“Now, when the researchers wondered whether the intervention could actually break the cycle of poverty down the road, they found those that were stimulated actually generated 25% more income if we go even earlier in the lives of kids. Another type of stimulation is simply skin to skin contact with newborns. This was looked at in babies born prematurely in Colombia. The newborns either went to an incubator, which was the usual care or to the kangaroo mother care program where the premiums were kept in the skin to skin contact around the clock with mum or dad until the infant showed they wanted independence. The babies with skin contact had shorter hospital stays, less death, better growth, and improved cognitive development. Breastfeeding is a great example of this contact where stimulation and nutrition go hand in hand and also evidence that if we can meet basic nutrition needs, we can enhance a child’s opportunity to benefit from stimulation.” 

“So I think this is message number two, making some early investments in nutrition and stimulation to children can lead to less impoverished brains and hopefully break the complex cascades lead to impoverished communities. This may require some courage from policymakers as a return on investment tends to be farther down the road when they have left office. I painted a picture here from the research, but the reality is that there are lots we don’t know. We certainly haven’t mapped all the nuances of brain development and we, we know more about the extremes, so the effect of vulnerable families that are incredibly stretched or kids that are neglected rather than low-risk kids. This, this tends to happen in research as we can see outcomes with more definition and higher-risk populations. But on the other hand, I do think we have a powerful signal to build on.”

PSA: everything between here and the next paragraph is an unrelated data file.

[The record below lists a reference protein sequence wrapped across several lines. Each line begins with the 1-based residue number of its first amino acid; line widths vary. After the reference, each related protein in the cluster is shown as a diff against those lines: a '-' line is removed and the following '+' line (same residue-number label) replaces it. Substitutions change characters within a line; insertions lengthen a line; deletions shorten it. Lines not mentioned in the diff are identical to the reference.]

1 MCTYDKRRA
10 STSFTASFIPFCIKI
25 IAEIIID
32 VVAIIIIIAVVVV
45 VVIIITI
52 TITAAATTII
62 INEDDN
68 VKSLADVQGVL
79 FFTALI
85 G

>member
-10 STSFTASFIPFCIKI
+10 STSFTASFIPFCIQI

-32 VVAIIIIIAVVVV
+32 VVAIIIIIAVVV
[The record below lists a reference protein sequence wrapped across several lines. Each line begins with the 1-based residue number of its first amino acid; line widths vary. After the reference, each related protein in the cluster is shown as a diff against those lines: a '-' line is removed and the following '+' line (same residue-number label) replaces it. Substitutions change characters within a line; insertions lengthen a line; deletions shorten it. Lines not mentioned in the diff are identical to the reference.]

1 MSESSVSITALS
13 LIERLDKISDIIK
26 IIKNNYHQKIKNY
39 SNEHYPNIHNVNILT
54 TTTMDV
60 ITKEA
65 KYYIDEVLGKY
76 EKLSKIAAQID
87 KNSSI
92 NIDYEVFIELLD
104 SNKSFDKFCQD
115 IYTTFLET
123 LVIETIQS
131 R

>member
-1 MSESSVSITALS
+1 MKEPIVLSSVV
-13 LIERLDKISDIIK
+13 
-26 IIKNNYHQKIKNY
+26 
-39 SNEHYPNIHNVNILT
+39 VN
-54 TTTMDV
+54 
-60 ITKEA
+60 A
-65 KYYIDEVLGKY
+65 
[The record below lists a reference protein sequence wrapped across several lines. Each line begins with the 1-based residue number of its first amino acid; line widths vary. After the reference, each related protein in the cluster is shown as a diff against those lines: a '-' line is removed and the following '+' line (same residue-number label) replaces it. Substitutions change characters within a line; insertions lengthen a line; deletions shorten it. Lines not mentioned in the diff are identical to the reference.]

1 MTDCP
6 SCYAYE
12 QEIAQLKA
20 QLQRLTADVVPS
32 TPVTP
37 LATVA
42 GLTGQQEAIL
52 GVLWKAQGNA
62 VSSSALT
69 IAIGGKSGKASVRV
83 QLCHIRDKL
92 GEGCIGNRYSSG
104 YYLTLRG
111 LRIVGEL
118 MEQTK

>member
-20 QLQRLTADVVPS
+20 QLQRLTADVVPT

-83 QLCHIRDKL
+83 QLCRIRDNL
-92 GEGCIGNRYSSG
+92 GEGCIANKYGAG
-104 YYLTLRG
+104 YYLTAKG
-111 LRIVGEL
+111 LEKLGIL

“This isn’t complex, and I think it’s intuitive for parents. Food and play re-imagine how to provide the right mix of nutrition, stimulation and protection, and most fundamentally, human love needed to save brains seems a grand challenge. Now I focused on the early window of development, but it’s also important to keep in mind that it’s never too late. Starting an earlier combo of play in an early childhood education as well as responding, engaging, nurturing the children, teenagers and adults in our lives can change brains for the better. Right across the lifespan. There’s a Chinese proverb that says, the best time to plant a tree is 20 years ago. The second best time is now. So I think saving brains is about timely investment in resources, but I think it’s also about resourcefulness, especially when it comes to us as parents or friends or researchers or communities. Saving brains. Something to think about.”